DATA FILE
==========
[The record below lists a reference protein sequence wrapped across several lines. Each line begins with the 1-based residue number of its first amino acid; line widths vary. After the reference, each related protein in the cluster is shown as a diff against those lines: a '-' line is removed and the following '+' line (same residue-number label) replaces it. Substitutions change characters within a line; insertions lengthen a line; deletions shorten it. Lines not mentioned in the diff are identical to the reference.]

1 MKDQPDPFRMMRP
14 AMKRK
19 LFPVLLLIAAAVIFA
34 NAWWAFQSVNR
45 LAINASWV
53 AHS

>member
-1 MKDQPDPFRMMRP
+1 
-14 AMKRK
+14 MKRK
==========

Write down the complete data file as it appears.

[The record below lists a reference protein sequence wrapped across several lines. Each line begins with the 1-based residue number of its first amino acid; line widths vary. After the reference, each related protein in the cluster is shown as a diff against those lines: a '-' line is removed and the following '+' line (same residue-number label) replaces it. Substitutions change characters within a line; insertions lengthen a line; deletions shorten it. Lines not mentioned in the diff are identical to the reference.]

1 MKDQPDPFRMMRP
14 AMKRK
19 LFPVLLLIAAAVIFA
34 NAWWAFQSVNR
45 LAINASWV
53 AHS

>member
-1 MKDQPDPFRMMRP
+1 
-14 AMKRK
+14 MKRK